While they haven’t had the impact that they thought they might in the state of New Jersey with their poker product, The Stars Group isn’t shying away from their involvement in the state. On Friday, The Stars Group and their casino partner Resorts Casino Hotel announced that BetStars (the online sports betting operations for the company) was open for business for New Jersey customers.

Available Through PokerStars’ New Jersey Operations

The new sports betting outlet is something that has been added on to the online poker and casino offerings that The Stars Group had with their partners in Resorts. PokerStarsNJ and PokerStarsCasinoNJ have both been online for several months now, but the sports betting operations weren’t allowed until recently. It is something that The Stars Group has been waiting for anxiously.

“We are excited to introduce BetStars to New Jersey sports fans,” said Matt Primeaux, the Senior Vice President of Strategy and Operations/USA with The Stars Group. “As one of the largest online gaming companies in the world with millions of customers worldwide, we have successfully launched BetStars in regulated markets across Europe and look forward to expanding and enhancing our New Jersey BetStars offering, including through leveraging the Sky Betting & Gaming acquisition following approval from the UK Competition and Markets Authority, to provide a premier product and experience to our customers in this new and developing market.”

For those new to mobile betting, the BetStarsNJ sports book will offer all the bells and whistles that once were found only in Las Vegas sports books. Such options as in-game betting, money line wagers and point spread bets will be offered across a variety of sports, including professional and college football, basketball, baseball and other popular sports in the States of America. Also of interest to bettors would be different proposition (“prop”) bets, such as whether New York Giant wide receiver Odell Beckham Jr. will have 100 yards receiving or not.

The availability of sports betting has taken off in the Garden State. In August alone, $74 million was wagered at live sites in New Jersey casinos and racetracks, while another $21.7 million was taken in by the mobile operations, according to the New Jersey Division of Gaming Enforcement. These results are also likely to increase as the National Football League kicks into high gear.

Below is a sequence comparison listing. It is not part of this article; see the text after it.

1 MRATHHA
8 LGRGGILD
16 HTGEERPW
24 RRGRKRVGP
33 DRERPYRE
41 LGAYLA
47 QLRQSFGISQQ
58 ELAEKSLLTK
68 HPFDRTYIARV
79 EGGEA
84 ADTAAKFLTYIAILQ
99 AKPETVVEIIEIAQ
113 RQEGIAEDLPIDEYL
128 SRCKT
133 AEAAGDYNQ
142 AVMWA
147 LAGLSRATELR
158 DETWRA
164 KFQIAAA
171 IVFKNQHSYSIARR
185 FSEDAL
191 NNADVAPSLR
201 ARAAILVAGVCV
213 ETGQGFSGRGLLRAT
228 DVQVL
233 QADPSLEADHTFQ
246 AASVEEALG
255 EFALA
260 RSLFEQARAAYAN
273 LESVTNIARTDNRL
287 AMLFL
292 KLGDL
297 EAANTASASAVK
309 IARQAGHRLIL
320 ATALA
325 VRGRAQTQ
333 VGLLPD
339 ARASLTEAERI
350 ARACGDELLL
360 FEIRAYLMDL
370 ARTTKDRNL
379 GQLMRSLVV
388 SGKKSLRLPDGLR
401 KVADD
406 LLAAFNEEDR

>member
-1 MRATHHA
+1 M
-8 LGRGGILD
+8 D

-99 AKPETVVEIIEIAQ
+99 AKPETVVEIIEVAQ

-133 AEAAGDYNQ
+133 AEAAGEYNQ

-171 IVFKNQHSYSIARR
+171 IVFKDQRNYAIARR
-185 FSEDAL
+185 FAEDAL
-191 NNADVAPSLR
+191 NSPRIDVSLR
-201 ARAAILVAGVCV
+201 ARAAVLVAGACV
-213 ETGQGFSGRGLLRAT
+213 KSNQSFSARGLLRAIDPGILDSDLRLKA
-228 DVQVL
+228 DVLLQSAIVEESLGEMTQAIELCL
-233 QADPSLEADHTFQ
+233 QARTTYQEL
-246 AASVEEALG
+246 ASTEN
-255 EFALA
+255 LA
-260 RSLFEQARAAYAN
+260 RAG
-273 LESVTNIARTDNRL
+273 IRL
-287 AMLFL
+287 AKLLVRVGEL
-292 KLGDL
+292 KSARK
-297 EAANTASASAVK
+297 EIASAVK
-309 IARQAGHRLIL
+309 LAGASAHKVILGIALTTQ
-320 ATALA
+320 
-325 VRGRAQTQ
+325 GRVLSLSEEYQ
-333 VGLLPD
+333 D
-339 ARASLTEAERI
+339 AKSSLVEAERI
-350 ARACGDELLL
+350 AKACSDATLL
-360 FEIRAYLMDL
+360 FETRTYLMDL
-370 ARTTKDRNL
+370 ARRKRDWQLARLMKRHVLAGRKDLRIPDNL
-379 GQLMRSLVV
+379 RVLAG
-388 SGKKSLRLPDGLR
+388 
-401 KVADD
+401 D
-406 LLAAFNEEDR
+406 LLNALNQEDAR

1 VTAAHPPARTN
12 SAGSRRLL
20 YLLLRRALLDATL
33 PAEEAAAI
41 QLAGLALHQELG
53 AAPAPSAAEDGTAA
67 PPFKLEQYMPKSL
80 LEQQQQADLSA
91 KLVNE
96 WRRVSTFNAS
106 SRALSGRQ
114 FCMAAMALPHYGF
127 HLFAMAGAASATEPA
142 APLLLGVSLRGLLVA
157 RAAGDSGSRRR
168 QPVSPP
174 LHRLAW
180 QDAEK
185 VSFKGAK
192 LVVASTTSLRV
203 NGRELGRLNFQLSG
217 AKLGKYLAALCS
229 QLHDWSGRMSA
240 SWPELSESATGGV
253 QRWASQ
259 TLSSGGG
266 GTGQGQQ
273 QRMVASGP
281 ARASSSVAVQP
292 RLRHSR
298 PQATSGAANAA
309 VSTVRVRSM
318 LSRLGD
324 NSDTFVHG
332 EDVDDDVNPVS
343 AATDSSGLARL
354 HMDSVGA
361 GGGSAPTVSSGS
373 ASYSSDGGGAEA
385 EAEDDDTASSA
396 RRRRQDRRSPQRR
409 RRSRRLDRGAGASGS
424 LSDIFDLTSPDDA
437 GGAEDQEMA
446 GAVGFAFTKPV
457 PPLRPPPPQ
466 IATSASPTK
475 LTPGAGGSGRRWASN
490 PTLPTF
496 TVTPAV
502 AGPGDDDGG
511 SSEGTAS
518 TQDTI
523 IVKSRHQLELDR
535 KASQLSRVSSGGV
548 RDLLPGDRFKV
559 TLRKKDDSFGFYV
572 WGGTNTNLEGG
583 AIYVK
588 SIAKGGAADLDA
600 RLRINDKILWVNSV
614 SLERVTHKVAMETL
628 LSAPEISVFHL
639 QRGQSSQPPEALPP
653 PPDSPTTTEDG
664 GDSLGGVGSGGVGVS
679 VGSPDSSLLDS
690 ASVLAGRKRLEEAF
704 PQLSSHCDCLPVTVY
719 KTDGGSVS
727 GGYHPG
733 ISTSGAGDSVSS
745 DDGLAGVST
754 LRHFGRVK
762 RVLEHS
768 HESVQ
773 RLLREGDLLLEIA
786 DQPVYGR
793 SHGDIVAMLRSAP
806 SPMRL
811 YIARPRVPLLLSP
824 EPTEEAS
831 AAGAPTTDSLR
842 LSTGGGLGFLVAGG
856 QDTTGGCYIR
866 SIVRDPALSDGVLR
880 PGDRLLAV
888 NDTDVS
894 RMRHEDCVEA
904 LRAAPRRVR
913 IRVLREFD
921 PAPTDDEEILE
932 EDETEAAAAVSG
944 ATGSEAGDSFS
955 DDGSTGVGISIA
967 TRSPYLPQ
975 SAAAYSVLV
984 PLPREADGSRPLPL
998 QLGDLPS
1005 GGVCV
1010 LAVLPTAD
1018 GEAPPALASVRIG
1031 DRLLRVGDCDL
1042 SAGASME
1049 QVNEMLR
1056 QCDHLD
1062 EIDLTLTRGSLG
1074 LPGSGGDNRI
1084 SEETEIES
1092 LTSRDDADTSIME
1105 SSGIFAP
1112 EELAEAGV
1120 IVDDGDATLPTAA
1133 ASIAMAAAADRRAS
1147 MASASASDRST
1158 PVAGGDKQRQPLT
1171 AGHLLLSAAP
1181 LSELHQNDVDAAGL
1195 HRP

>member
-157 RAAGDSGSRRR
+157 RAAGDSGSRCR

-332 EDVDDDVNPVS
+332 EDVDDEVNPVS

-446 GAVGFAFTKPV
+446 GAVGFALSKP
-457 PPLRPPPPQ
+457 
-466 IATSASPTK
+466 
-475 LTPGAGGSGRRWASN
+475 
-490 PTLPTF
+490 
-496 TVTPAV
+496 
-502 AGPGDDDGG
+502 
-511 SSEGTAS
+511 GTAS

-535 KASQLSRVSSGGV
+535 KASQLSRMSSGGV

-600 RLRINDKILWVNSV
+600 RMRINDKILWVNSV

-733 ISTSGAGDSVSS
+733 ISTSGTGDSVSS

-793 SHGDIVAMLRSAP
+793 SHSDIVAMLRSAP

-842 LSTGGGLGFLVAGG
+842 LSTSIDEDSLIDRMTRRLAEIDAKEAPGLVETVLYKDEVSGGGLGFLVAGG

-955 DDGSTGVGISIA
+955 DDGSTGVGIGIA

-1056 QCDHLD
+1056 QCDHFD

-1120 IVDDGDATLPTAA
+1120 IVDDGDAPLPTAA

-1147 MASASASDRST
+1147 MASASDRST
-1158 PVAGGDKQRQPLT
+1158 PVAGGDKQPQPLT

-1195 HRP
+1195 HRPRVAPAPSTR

All Because of One SCOTUS Ruling

The new action in sports books in New Jersey is a direct result of actions by the attorneys for the state and the U. S. Supreme Court. When it was looking to start sports betting in 2012, the federal government decided they would try to enforce the Professional and Amateur Sports Protection Act (PASPA) of 1992 and stop the New Jersey state government. The state, naturally, filed a case in federal court to allow the state to offer sports betting to its customers.

That case took over five years – and saw lower courts rule against the state of New Jersey – before the SCOTUS decided to hear arguments on the case. In December 2017, the nine Justices heard arguments on the case and asked both sides difficult questions regarding the PASPA statute. After the arguments were completed, it was thought that the SCOTUS would find in favor of New Jersey in the case, it was just a question of how far they would go (fully finding PASPA unconstitutional, finding it only applicable to New Jersey or finding for the federal government).

When the ruling came down in May 2018, it was a seismic shock to the status of gaming in the States of America. Not only did the SCOTUS rule that PASPA was unconstitutional, they also ruled that, while the federal government did have SOME say over regulation, it was up to the states as to whether they wanted to offer it to their citizens. This has started a “gold rush” of legislation from Delaware, Pennsylvania, Mississippi and New Jersey to be able to earn the revenues on the activity.

While New Jersey and other states continue to figure out the sports betting question for themselves, the federal government is still looking at some regulations for the industry. Rumors have been floated by Senators Orrin Hatch of Utah (an original author of PASPA) and Chuck Schumer of New York that legislation will be introduced to regulate the industry. With such actions potentially in the hopper (they would have to work quickly in Washington D. C. as, come the start of January, this Congressional session will end and any bill not put through will “die”), more states are going to get in on the action.

Leave a Comment

Your email address will not be published.